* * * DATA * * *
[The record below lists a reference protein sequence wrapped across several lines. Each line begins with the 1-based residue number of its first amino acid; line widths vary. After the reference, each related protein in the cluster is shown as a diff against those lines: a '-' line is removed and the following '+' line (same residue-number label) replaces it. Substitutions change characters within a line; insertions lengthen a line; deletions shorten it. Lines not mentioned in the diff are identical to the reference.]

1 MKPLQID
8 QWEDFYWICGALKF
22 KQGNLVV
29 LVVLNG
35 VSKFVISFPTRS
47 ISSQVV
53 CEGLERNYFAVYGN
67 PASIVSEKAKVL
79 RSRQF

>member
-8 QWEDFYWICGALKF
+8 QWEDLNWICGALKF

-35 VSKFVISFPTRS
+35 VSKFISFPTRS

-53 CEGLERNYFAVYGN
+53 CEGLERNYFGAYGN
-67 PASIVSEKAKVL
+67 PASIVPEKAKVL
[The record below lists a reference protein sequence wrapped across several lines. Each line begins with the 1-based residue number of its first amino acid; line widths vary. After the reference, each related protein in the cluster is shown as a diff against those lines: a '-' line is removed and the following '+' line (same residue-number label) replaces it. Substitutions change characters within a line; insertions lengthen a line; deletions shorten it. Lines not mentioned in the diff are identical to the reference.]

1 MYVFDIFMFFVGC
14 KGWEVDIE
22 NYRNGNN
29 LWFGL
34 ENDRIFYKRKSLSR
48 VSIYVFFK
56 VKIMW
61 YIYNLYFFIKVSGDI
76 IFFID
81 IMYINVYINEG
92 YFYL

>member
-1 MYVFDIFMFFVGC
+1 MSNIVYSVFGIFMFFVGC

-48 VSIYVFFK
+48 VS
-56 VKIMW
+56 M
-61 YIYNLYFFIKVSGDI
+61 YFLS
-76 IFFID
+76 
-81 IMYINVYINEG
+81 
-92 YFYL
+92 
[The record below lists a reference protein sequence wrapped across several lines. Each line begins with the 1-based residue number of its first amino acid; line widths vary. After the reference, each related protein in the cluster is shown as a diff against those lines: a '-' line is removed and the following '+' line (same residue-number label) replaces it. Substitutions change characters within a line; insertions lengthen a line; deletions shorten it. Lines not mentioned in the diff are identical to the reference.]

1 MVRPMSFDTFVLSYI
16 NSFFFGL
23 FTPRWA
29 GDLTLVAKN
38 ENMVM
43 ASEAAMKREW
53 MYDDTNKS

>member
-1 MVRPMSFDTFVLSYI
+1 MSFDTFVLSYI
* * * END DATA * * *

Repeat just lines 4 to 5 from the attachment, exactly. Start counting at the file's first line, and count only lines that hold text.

22 KQGNLVV
29 LVVLNG